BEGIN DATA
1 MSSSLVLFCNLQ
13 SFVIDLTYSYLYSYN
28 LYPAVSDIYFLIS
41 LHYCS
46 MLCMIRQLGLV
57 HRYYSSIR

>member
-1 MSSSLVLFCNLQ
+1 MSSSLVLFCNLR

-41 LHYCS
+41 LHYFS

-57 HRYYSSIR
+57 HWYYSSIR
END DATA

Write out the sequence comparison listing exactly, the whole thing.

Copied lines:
1 MSSSLVLFCNLQ
13 SFVIDLTYSYLYSYN
28 LYPAVSDIYFLIS
41 LHYCS
46 MLCMIRQLGLV
57 HRYYSSIR

>member
-1 MSSSLVLFCNLQ
+1 MSSSLVLFCNLR

-41 LHYCS
+41 LHYFS

-57 HRYYSSIR
+57 HWYYSSIR